This whole COVID-19 craze would be a lot easier to stomach if we could just look into a crystal ball and know exactly how to flatten the curve, how many lives will be claimed, and when our lives will resume their normal patterns.
But, a future influenced by new a virus doesn’t work like that. Instead, experts use mathematical models to help predict what will happen given various scenarios. Results from models vary widely. One model predicts that 200,000 to 1.7 million people in the United States could die from COVID-19. This is terrifying, but also not going to happen. That model, presented by a Center for Disease Control official, doesn’t account for any of the efforts currently taken to stop the spread of the disease, such as widespread business closures, increased testing, and sanitation efforts. Its results should be disregarded instead of spread across cyberspace and beyond.
I learned how to create and analyze mathematical models while taking advanced business classes in college. These models are based on certain known factors, such as a disease’s fatality rate, as well as theoretical unknown factors, such as its future rate of infection. Since they are calculated using numbers we don’t actually know, the results of these models must always be taken with a grain of salt.
Make that a whole shaker of salt in some cases. The model is only as good as its input data, and every one of these models has a subjective component: the human modeler choosing which unknown variables to plug into his formula. This element accounts for the huge variation in model results, some of which are so dire that the situation seems hopeless. Before panicking over doomsday coronavirus models, though, just remember that they are basically one person’s mathematical opinion. And maybe he needs to recheck his math.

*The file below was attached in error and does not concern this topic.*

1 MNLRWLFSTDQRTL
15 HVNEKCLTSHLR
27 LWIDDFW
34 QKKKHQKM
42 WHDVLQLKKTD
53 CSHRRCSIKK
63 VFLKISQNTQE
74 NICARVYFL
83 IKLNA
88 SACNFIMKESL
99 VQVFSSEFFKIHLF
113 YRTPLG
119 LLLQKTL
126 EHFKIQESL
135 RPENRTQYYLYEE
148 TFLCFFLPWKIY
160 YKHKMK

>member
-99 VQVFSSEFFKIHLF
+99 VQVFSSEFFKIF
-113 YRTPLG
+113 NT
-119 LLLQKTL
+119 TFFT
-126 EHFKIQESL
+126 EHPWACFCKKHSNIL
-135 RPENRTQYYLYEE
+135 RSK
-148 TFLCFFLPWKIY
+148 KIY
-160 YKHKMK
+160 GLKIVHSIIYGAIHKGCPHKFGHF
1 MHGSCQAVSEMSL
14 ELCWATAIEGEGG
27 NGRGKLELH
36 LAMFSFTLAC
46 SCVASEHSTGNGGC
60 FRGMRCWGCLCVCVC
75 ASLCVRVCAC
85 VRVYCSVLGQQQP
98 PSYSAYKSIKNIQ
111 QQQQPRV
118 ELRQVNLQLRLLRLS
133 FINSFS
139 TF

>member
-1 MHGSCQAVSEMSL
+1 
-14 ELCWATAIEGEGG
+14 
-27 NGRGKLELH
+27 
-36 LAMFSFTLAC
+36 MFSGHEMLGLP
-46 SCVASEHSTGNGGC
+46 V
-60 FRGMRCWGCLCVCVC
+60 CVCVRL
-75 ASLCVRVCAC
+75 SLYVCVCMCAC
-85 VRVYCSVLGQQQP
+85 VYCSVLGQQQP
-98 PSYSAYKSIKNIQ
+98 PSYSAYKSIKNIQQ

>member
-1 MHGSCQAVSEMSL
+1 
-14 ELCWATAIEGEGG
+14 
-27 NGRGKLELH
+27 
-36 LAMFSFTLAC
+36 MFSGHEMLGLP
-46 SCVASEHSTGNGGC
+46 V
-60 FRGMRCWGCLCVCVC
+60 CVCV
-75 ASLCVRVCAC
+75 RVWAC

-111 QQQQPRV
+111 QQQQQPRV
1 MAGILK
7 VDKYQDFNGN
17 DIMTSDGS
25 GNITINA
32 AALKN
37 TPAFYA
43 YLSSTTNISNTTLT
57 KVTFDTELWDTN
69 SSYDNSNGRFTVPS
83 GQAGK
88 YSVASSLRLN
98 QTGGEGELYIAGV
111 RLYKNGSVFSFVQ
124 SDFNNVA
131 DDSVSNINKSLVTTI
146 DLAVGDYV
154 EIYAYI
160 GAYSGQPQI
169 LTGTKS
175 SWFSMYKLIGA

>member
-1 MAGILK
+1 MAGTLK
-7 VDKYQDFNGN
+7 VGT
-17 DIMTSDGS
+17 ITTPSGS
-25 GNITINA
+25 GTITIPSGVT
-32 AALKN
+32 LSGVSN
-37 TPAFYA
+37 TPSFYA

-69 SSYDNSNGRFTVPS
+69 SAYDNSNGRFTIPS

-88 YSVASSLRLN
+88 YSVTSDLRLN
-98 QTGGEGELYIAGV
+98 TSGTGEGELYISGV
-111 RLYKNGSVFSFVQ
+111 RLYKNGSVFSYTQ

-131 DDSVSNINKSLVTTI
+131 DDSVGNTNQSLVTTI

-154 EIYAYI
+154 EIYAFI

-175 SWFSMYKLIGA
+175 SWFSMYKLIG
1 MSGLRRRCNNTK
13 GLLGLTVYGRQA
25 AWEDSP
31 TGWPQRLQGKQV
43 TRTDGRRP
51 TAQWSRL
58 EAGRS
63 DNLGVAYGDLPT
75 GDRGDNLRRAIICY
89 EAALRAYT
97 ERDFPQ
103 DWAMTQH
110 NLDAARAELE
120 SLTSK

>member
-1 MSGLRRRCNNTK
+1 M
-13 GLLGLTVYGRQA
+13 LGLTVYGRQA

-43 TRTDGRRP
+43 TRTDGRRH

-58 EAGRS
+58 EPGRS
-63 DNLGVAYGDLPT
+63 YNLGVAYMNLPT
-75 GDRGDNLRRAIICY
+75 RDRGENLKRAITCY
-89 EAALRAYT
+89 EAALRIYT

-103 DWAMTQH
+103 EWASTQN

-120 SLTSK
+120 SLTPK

In order to avoid panicking over the alarming stats and predictions that come rapid-fire over social media, I deactivated my Facebook account about a week before the efforts to stop the spread of the new coronavirus really hit hard in America. I am so glad I did. I still use Instagram occasionally, but my account is set to private and my followers are limited to folks I know IRL. But I read articles about the rampant spread of misinformation spreading like a highly contagious virus on many social media platforms, and I can only imagine the heyday that meme-makers are having.
It’s tempting to constantly scroll through social media, especially when many people are unexpectedly home from work and school. Adding to the online frenzy are government mandates shutting down physical meeting places like restaurants, bars, and many nonessential businesses. People are encouraged to practice “social distancing,” or staying several feet away from other people in public spaces. This practice is supposed to help curb the spread of the highly contagious COVID-19 virus.
But gathering online instead can have the adverse effect of fueling the inferno of hysteria and fake news that quickly burns across social media platforms. Checking these sites for a specific, limited amount of time each day, or abstaining from scrolling through them all together, can help bring peace of mind during this troubling situation. You can stay informed by reading news reports and calling relevant organizations to ask pertinent questions without increasing your personal stress level.